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We are asked to use natural deduction to prove some stuff. Problem is, without De Morgan's law, which I think belongs in transformational proof, lots of things seem difficult to prove. Would using de Morgan's laws be a violation of "In your natural deduction proofs, use only natural deduction inference rules; i.e., do not use any transformational laws."? If so, how can I work around de Morgan?

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    $\begingroup$ Can you further specify this 'natural deduction'? $\endgroup$ – Berci Jun 1 '13 at 23:32
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The usual natural deduction introduction and elimination rules for $\land$ and $\lor$, together with the classical rules for negation allow you to derive De Morgan's laws, I.e. to show that from $\neg(\varphi \land \psi)$ you can derive $\neg\varphi \lor \neg\psi$, and vice versa, and the duals. Each of the four proofs is easy and no more than about a dozen lines [Fitch style] or the equivalent [Gentzen style]. They are routine examples, or exercises for beginners.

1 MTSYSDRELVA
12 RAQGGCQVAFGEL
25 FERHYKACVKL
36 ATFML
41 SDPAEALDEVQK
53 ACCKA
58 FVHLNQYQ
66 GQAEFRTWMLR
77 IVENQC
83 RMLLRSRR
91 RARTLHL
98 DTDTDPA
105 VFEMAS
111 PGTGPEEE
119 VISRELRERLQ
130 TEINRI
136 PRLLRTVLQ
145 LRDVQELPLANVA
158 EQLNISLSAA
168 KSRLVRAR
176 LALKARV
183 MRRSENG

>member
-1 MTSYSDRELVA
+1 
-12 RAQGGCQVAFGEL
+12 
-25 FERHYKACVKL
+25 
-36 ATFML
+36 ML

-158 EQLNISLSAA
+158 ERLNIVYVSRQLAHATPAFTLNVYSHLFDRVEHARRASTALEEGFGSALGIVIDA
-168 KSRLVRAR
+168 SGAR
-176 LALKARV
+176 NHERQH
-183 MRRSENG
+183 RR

So it is never really harder to prove something from natural deduction first principles alone rather than from the natural deduction rules augmented with De Morgan's laws as derived rules, it is just a bit longer. Whenever you want to invoke one of De Morgan's laws, just slot in the standard proof routine using the basic natural deduction rules to derive the required instance. What's the problem?

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  • $\begingroup$ don't be so patronising, this is a Q&A site, the user was clearly looking for the natural deduction proofs! $\endgroup$ – Alexandre Holden Daly May 2 '14 at 21:22
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Eric, my advice would be to learn the transformational laws expressed natural deduction. Then, whenever you feel a transformational law is needed you can apply the natural deduction proof of said rule. For instance, here is an example of $(\lnot\phi\lor\lnot\psi) \to \lnot(\phi\land\psi)$:

$$ \frac{\displaystyle \frac{\displaystyle \lnot\phi \lor \lnot\psi \quad \frac{\displaystyle \frac{\displaystyle \frac{}{\phi\land\psi}\scriptstyle (2)} {\phi} \quad \frac{}{\lnot\phi}\scriptstyle (1)} {\bot} \quad \frac{\displaystyle \frac{\displaystyle \frac{}{\phi\land\psi}\scriptstyle(2)} {\psi} \quad \frac{}{\lnot\psi}\scriptstyle(1)} {\bot} } {\bot}\scriptstyle (1) } {\lnot(\phi\land\psi)}\scriptstyle (2) $$

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